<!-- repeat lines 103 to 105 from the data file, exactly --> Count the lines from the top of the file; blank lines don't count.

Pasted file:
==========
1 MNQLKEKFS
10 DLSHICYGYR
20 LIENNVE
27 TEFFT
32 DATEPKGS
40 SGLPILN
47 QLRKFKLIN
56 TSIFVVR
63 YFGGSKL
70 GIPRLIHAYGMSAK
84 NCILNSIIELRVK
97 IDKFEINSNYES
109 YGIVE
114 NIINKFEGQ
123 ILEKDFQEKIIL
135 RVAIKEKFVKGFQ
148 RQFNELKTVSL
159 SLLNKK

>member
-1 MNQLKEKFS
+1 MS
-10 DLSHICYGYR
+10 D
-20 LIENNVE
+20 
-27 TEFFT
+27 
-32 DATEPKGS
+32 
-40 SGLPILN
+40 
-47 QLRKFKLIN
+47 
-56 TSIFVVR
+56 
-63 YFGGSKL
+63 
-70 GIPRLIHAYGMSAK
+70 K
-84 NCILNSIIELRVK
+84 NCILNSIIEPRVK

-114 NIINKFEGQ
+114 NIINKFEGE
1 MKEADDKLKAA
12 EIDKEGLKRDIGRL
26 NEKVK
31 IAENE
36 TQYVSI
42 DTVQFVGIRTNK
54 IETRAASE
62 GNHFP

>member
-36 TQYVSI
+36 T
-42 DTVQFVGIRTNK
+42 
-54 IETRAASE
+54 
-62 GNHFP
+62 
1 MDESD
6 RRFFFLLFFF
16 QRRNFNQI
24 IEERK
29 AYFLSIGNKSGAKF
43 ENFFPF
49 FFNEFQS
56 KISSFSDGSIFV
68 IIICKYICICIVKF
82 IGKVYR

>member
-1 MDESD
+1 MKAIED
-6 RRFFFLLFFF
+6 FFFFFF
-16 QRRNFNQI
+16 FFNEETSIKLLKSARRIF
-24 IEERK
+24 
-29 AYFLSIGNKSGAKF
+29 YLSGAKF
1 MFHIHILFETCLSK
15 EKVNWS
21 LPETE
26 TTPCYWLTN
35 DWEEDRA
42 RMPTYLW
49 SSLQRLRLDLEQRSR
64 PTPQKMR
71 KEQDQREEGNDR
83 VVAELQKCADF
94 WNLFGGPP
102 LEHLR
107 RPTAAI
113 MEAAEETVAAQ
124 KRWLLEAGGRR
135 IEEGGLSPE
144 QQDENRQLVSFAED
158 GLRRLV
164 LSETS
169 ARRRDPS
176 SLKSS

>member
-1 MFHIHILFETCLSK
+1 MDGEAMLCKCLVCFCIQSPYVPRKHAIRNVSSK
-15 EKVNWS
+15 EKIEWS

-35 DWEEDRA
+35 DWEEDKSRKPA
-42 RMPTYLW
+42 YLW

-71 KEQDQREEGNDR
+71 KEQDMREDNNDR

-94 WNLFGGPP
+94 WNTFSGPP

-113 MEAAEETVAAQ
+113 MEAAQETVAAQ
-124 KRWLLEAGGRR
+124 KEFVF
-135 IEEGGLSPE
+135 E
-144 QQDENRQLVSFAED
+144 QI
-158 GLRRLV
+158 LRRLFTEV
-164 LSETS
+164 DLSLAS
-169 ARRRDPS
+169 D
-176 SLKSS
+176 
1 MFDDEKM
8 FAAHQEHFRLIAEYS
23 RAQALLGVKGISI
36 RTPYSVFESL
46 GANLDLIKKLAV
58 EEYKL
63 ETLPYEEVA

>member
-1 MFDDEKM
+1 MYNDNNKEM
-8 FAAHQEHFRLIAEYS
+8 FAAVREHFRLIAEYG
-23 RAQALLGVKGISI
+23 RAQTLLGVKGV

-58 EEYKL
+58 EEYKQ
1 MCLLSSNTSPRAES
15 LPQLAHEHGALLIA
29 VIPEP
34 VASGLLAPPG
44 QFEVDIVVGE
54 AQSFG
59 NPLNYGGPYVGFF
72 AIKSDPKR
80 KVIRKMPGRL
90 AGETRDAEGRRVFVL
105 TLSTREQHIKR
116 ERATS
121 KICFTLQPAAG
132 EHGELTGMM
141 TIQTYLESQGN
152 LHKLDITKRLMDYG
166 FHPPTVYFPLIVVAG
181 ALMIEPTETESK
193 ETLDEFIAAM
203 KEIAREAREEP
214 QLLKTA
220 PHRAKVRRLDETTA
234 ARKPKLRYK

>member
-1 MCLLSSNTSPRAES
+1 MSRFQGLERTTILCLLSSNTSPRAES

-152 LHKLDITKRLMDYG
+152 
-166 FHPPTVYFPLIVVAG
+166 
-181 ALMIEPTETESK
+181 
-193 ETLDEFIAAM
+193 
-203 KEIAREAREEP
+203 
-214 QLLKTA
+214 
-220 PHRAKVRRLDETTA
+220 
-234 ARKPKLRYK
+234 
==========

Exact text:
>member
-1 MFHIHILFETCLSK
+1 MDGEAMLCKCLVCFCIQSPYVPRKHAIRNVSSK